Drug Metabolism and Safety Toxicity Testing Services

Take a step beyond what is currently possible and improve your chances of clinical success through our fast-track services.

Our advanced in vitro liver-on-chip model

Obtain human translatable insights from your lead candidates

Get results within just a few weeks

Lower cost versus animal studies

Better informed pre-clinical decisions

Drug Metabolism Testing

Study the human metabolism of lead candidates, identify metabolites and correlate with cell health – even for low clearance compounds

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Safety Toxicity Testing

In depth analysis of acute or chronic drug induced liver injury using a wide range of endpoints to determine causality and mechanism of toxicity

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Drug Metabolism Testing

Standard in vitro DMPK studies face many challenges, including: incompatibility with new therapeutic modalities, inaccurate predictions of human in vivo clearance rates (particularly for low clearance compounds), and missing rare or human specific metabolites. The latter can and does put clinical programs on hold.

By testing your lead candidates against our human liver-on-chip model, the the risk of an unexpected surprise is reduced. Compatible with a wide variety of different drug modalities our cultures produce a range of phase I and II human drug metabolites at different rates. These can be identified in temporal (repeat sampling) studies using LCMS analysis. Furthermore, cell health measurements can be made from the same sample, enabling direct correlations between metabolite formation and toxicity to be extrapolated.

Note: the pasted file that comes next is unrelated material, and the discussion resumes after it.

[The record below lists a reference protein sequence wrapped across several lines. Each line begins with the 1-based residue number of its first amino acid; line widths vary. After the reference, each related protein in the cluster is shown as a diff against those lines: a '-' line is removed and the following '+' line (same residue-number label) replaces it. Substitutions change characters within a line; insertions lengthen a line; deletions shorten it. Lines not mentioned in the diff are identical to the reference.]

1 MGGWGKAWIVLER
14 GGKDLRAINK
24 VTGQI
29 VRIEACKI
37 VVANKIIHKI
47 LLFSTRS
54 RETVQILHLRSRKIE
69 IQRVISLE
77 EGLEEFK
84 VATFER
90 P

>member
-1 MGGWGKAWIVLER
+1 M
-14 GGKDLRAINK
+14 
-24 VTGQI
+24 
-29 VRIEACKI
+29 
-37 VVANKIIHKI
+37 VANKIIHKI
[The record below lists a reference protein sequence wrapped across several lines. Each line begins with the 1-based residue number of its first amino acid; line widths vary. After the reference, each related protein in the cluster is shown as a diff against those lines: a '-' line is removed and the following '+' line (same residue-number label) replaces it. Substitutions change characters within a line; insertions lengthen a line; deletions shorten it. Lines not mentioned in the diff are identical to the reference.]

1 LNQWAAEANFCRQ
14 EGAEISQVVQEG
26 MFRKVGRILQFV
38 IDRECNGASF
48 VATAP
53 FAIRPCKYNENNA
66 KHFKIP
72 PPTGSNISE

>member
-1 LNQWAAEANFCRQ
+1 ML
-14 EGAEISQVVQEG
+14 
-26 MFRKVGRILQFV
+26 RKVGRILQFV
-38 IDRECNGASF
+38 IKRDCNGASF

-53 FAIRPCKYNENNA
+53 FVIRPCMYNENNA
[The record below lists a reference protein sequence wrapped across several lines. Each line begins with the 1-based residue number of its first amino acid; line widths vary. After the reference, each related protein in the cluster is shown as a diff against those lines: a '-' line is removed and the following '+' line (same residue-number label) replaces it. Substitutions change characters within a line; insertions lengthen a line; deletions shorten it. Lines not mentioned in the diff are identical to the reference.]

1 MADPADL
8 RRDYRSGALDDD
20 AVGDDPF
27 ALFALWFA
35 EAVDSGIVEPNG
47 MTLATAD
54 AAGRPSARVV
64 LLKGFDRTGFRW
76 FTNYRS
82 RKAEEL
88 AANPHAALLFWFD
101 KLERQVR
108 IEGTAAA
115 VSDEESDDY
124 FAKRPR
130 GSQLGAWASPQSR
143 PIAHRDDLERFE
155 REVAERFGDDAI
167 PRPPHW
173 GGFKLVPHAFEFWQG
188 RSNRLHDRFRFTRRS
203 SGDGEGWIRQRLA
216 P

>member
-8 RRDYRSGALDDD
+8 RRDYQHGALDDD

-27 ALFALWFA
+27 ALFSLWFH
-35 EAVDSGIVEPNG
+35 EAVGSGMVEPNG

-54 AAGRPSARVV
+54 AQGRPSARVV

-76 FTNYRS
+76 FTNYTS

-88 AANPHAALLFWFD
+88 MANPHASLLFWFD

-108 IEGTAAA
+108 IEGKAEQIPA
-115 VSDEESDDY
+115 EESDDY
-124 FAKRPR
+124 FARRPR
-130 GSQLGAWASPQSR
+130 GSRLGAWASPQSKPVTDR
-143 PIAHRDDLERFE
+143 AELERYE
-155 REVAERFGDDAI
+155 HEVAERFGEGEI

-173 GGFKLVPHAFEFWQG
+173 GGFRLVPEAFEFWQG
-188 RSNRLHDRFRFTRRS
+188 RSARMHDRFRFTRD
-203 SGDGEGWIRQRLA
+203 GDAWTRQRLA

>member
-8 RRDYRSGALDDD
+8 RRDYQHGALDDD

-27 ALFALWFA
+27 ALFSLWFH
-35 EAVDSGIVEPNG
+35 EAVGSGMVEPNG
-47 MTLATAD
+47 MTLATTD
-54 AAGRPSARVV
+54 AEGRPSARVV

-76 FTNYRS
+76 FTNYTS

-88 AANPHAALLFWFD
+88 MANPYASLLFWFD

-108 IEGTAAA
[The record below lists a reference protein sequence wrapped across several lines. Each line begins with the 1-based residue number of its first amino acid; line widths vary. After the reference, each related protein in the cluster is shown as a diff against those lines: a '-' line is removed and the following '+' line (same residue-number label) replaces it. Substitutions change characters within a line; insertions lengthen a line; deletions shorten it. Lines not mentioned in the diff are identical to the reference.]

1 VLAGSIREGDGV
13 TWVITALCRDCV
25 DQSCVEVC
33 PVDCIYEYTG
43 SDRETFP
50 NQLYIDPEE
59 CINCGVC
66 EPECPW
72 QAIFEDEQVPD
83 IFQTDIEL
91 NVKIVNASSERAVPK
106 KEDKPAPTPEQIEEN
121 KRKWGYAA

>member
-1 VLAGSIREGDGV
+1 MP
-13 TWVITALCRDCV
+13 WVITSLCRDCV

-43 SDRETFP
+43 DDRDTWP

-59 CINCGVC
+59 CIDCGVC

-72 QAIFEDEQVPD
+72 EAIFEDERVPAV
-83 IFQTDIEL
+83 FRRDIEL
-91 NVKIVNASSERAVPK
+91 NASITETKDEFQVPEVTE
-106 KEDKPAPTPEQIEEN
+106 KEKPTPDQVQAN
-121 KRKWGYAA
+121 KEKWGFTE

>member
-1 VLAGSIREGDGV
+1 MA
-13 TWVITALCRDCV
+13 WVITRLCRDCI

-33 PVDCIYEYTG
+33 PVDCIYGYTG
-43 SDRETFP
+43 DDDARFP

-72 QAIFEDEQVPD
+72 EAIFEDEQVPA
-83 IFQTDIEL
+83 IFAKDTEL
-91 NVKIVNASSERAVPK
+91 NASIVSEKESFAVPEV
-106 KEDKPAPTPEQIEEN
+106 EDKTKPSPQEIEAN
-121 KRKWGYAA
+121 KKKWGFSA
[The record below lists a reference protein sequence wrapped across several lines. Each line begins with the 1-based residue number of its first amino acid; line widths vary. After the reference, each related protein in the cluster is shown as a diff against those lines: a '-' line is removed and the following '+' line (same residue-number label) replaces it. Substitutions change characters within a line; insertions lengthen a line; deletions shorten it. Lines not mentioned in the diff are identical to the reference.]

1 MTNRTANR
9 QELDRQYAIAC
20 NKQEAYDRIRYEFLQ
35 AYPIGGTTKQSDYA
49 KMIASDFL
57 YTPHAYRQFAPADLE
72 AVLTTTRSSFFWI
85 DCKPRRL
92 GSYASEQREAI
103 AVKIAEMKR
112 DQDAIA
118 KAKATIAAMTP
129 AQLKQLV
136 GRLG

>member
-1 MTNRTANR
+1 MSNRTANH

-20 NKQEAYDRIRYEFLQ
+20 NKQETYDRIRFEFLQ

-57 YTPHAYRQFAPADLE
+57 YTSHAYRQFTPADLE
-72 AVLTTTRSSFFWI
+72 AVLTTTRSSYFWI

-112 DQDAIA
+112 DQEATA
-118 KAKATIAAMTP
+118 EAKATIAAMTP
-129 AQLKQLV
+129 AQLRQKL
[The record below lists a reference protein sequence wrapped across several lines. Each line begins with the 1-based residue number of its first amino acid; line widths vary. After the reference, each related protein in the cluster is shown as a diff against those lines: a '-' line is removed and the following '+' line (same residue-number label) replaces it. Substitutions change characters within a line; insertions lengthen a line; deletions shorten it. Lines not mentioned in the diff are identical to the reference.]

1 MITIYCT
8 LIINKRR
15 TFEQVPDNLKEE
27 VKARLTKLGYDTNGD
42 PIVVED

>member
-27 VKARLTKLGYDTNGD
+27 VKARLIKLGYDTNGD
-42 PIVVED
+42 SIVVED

With high metabolic activity maintained for weeks, it is also possible to differentiate and quantify a wide range of clearance rates, including slowly metabolised drugs.

  • Individual human donors, or pools from varying genetic backgrounds
  • Full range expression of CYP enzymes (cytochrome p450s)
  • High metabolic activity maintained for at least 4 weeks
  • Generate temporal human metabolite profiles capturing phase I & II metabolism
  • Correlate drug metabolite production with cell health measurements